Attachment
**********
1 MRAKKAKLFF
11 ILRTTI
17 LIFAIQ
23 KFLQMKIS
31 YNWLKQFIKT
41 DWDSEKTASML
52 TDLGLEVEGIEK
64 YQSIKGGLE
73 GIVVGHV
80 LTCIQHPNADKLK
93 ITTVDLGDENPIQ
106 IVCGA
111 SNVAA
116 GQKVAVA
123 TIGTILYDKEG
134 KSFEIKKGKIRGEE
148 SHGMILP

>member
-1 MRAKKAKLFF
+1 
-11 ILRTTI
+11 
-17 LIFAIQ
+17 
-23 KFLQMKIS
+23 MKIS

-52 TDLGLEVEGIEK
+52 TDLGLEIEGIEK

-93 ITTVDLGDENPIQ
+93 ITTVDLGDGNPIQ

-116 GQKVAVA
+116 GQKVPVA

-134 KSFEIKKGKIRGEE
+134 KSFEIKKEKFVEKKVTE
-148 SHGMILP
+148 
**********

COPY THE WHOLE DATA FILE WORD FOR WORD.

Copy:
1 MRAKKAKLFF
11 ILRTTI
17 LIFAIQ
23 KFLQMKIS
31 YNWLKQFIKT
41 DWDSEKTASML
52 TDLGLEVEGIEK
64 YQSIKGGLE
73 GIVVGHV
80 LTCIQHPNADKLK
93 ITTVDLGDENPIQ
106 IVCGA
111 SNVAA
116 GQKVAVA
123 TIGTILYDKEG
134 KSFEIKKGKIRGEE
148 SHGMILP

>member
-1 MRAKKAKLFF
+1 
-11 ILRTTI
+11 
-17 LIFAIQ
+17 
-23 KFLQMKIS
+23 MKIS

-52 TDLGLEVEGIEK
+52 TDLGLEIEGIEK

-93 ITTVDLGDENPIQ
+93 ITTVDLGDGNPIQ

-116 GQKVAVA
+116 GQKVPVA

-134 KSFEIKKGKIRGEE
+134 KSFEIKKEKFVEKKVTE
-148 SHGMILP
+148 